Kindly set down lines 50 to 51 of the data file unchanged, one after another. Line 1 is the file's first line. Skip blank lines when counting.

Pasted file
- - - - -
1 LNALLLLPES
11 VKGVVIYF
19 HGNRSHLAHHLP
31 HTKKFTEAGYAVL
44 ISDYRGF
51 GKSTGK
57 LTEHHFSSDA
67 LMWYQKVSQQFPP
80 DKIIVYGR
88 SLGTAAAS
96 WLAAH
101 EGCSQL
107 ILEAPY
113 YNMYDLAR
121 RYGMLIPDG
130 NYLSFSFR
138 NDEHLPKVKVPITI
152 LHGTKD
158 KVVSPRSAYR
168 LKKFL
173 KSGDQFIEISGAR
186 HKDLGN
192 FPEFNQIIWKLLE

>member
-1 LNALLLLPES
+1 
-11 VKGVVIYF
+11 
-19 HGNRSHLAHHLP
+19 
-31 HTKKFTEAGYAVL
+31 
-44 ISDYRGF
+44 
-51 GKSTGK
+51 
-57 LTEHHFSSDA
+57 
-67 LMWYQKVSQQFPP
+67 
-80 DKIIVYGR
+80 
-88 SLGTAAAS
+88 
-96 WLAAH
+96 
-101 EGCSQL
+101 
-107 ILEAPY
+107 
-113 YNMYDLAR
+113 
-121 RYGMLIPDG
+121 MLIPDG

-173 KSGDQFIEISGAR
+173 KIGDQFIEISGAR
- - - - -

+107 
-113 YNMYDLAR